Click on the questions below for a quick answer to some of the many questions you might have about your return to the community. If you are looking for other information, use the contact form to let us know how we can help.
You can contact an LRC case worker by sending an email to email@example.com or calling 910.889.1140 You will be invited to attend an information session. These sessions are generally held every other Friday, and last about one hour.
Collateral consequences are legal and regulatory sanctions and restrictions that limit or prohibit people with criminal records from accessing employment, occupational licensing, housing, voting, education, and other opportunities. Collateral consequences most frequently affect people who have been convicted of a crime, though in some states an arrest alone—even an arrest that doesn't result in a conviction—may trigger a collateral consequence.
Parole is controlled by North Carolina's department of corrections. The parole board is given the authority to determine whether an individual will be released from prison or placed on parole.
Probation is a period of supervision in the community. Probation is supervised by a local agency, like the Probation Department. Probation is ordered by the court as a substitute of incarceration, or instead of parole for individuals coming out of incarceration.
A Probation Officer does many things. They do work similar to a social worker, court room advocate, or law enforcement officer. Probation Officers enforce the conditions of probation and help individuals understand and follow the directives of the court. They also help build a case plan, connect you with resources, and help you reenter the community.
The Community Corrections department provides viable alternatives and meaningful supervision to offenders on probation, parole or post-release supervision. The primary goal of Community Corrections is to reach an equal balance of control and treatment for offenders that will positively affect their behavior and lifestyle patterns. Probation /parole officers protect the public safety by helping offenders learn to live within the law. They supervise offenders' activities in the community and ensure their compliance with court orders and sanctions.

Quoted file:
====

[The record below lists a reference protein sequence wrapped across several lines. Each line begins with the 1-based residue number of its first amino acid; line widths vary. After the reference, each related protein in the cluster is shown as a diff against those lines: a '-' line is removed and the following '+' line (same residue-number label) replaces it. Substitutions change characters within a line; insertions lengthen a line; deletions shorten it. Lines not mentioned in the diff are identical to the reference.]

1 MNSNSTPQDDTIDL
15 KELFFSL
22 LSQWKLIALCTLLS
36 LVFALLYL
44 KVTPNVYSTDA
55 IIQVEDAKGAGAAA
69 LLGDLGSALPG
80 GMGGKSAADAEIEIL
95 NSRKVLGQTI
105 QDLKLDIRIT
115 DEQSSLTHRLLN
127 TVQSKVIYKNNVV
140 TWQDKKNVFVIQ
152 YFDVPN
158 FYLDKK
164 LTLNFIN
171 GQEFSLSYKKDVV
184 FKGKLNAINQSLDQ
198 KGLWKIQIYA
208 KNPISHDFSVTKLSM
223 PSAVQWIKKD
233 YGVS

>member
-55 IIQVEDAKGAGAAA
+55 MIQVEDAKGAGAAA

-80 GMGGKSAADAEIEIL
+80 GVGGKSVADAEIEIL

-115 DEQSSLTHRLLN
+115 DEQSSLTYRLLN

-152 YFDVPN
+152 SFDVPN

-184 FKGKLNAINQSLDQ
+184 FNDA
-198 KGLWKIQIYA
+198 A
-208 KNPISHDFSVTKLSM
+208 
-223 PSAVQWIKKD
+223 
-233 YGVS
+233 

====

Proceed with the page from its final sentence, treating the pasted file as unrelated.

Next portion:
Post Release Supervision, and Parole, are forms of supervision in the community after completing a prison sentence.
Court-ordered drug and alcohol treatment is treatment that the courts assign to individuals facing a criminal conviction. Often in return for the treatment, individuals will get less strict penalties or shorter jail time. The goal is to help individuals who are addicted to drugs or alcohol get true help, rather than just a punishment for their crimes.
Are you eligible for an expungement? There are different rules for dismissed cases and convictions. For dismissed cases there is now no limit on the amount of dismissed cases and not guilty cases you can get erased through the expungement process (as long as you don’t have a felony conviction or an active criminal case). For convictions there are certain crimes that are not eligible for expungement and there are different rules for those under 18 at the time of offense, under 22 for certain crimes and then a 5/10 year wait for felony charges (10) and misdemeanors (5). We generally need to pull court records to confirm whether you are eligible.
If you are determined to be eligible for an expungement, your legal representative must file a petition for expunction in the clerk’s office in the county where you were charged. You may need to sign affidavits and get character witnesses to do the same. There may or may not be court costs of $175 depending on the type of expungement.
In Wilmington, North Carolina, the Adult Probation Department is at 721 Market Street. The phone number is 910.251.2701.
There are numerous community- and faith-based organizations that offer a variety of services and support to returning citizens. It may be overwhelming to navigate the options and ensure that you meet the criteria to qualify for help. Your LRC case worker will help you determine which services best match your short- and long-term needs, and which will help set you on a path for successful reentry.
Plan your reentry to ease your transition from jail or prison back into the community. You need to know what steps to take and what help is available.
Contacting your probation supervisor or parole officer and sticking with the conditions of your release is the most important thing you need to do. The Probation Office also has resources to help your reentry.
You need to have your important documents for job applications, leases, and other things. If you don’t have your social security card, birth certificate, and other items, you can apply for them.
Find out what benefits – food stamps, housing, medical care, counseling – you qualify for. Complete your applications. There are people who can help you sort through the process. Don’t forget to show up for your appointments!
Following the steps for a successful reentry will help you turn your setbacks into comebacks. There are resources and help available for every challenge you face; you just have to look for it and believe in yourself.